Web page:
# Roots of f(x)

1. Oct 15, 2005

### eljose

let be the function f(x) so we have that if x is a root also x* is a root, but we have that x is NEVER a pure imaginari number,i mean x is always different from x=ia the my question is if this means that all the roots will be real,the only counterexample i find is:

$$f(x)=(x-x_{0})(x-x_{1})(x-x_{2})........$$

that is an infinite polynomial that has all its roots in the form a is a root and also a*.

2. Oct 15, 2005

### Hurkyl

Staff Emeritus
(That's an infinite product, not a polynomial)

It is easy to construct counterexamples to the claim:

If f is a function such that
(1) whenever a is a root of f, then so is a*
(2) no root of f is purely imaginary
then the roots of f are real.

The simplest ideas work. We want f to have a non-imaginary non-real root. Let's pick (1+i).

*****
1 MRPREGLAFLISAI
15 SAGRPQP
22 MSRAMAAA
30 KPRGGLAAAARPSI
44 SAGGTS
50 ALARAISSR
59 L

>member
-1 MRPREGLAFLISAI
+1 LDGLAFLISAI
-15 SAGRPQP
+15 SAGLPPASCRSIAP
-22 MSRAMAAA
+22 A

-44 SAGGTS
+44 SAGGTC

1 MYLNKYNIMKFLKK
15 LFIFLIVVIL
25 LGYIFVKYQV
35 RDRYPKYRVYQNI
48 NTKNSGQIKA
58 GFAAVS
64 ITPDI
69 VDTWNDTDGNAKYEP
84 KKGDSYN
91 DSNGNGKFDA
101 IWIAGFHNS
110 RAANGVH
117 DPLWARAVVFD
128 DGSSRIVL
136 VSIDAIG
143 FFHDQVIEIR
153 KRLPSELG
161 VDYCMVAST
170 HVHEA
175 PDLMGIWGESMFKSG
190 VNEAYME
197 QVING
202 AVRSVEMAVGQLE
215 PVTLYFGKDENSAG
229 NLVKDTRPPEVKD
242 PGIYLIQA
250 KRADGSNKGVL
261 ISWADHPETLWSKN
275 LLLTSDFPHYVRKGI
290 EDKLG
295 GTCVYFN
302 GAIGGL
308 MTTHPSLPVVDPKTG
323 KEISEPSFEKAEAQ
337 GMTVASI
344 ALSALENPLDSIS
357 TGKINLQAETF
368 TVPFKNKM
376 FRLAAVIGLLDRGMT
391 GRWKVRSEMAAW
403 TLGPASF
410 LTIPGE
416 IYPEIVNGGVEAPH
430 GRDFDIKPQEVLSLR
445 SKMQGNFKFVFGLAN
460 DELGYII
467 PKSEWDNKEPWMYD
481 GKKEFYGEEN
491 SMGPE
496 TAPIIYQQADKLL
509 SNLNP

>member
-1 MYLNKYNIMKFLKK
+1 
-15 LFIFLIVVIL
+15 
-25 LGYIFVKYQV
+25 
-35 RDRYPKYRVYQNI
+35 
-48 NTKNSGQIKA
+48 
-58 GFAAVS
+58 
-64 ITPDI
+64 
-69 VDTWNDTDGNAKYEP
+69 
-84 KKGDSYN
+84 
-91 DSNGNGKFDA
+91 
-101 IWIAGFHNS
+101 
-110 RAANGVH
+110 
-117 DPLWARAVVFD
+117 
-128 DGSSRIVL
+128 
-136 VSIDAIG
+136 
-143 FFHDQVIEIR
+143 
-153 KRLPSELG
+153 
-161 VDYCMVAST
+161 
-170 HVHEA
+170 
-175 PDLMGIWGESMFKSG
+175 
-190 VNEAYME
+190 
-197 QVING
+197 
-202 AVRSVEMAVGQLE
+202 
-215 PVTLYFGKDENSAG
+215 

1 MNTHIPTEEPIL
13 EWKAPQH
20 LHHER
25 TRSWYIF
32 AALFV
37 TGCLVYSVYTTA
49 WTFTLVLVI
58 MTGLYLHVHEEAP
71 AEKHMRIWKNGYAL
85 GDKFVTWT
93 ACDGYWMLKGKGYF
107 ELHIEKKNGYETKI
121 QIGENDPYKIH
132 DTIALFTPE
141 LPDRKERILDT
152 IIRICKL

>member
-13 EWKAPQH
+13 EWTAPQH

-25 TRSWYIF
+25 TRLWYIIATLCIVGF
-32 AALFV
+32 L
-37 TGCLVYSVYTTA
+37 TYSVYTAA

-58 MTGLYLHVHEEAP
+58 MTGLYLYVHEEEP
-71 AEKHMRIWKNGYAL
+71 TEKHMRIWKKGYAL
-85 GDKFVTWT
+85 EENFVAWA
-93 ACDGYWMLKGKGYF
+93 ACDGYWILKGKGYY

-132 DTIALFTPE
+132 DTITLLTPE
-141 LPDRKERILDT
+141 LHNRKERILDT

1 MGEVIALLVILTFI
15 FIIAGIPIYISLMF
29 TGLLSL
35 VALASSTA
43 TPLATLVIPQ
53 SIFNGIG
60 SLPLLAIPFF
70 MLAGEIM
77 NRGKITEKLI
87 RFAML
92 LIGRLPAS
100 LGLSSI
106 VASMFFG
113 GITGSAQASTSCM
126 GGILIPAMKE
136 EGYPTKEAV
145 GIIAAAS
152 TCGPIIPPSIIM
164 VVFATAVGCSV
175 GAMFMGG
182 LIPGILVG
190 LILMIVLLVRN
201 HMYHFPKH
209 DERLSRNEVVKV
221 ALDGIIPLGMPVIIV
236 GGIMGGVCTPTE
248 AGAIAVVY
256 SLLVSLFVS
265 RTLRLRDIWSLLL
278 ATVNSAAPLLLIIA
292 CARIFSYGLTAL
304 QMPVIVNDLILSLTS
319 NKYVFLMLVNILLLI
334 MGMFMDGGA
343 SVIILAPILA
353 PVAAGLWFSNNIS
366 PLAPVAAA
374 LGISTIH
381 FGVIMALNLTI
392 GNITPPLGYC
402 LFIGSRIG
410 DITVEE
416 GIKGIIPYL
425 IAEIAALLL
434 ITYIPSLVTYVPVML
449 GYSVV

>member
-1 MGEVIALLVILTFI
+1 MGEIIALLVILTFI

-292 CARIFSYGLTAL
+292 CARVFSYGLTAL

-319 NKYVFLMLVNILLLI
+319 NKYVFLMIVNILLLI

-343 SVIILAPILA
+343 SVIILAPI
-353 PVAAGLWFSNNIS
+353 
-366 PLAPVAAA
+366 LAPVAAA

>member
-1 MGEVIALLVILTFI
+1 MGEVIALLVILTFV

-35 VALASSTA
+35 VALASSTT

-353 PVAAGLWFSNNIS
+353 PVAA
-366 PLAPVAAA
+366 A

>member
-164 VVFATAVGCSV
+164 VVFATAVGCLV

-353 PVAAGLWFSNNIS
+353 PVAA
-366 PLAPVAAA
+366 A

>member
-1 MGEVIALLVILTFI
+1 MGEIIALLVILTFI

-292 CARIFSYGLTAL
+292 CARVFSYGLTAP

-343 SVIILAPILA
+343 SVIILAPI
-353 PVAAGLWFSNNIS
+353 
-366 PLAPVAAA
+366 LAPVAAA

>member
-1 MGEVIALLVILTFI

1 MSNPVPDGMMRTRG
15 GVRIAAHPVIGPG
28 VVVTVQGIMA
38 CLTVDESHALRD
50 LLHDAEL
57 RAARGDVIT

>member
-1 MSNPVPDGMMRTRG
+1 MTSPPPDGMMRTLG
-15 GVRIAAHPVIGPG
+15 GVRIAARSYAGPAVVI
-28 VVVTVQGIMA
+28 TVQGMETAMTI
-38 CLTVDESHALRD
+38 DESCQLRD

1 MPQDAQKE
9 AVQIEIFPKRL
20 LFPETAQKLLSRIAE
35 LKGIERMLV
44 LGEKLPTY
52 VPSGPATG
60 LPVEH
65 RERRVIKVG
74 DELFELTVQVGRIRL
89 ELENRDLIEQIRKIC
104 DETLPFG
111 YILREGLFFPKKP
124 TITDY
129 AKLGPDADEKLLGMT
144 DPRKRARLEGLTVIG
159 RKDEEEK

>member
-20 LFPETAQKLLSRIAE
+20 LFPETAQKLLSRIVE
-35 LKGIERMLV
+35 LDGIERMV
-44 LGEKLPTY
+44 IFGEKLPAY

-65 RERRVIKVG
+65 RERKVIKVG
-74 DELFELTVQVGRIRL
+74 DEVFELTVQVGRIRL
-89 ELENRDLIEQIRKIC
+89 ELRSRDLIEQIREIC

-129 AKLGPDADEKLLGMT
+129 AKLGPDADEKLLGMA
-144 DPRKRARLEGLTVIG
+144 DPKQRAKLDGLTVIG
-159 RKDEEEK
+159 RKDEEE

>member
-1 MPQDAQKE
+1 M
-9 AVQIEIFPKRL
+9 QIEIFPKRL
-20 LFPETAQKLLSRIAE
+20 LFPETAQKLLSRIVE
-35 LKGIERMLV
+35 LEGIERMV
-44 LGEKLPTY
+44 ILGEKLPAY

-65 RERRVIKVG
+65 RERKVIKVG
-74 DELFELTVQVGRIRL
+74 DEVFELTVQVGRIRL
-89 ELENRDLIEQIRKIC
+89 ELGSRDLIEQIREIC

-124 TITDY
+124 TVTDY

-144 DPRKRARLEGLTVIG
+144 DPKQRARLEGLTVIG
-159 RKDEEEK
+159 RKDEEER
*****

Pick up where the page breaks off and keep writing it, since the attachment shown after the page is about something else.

Then, f must also have (1-i) as root.
So we need a function f that is zero at (1+i) and (1-i), and nonzero elsewhere.

That's very easy to do: let f be the function that is zero at (1+i) and (1-i) and 1 elsewere.

Last edited: Oct 15, 2005
3. Oct 15, 2005

### shmoe

Since I have a guess where you're trying to apply this, let's take the Riemann Zeta function as a counterexample. The roots come in conjugates by the reflection principle yet none of the roots are purely imaginary.

If you want something with no poles and not a polynomial, take f(x)=(x-1-i)*(x-1+i)*e^x.

4. Oct 15, 2005

### HallsofIvy

Am I the only one who gets annoyed at the confusion of "roots" and "zeroes"?

My understanding is that equations have roots: 2 and 3 are roots of the equation x2- 5x+ 6= 0.
But that functions have zeroes: 2 and 3 are the zeroes of the function
x2- 5x+ 6.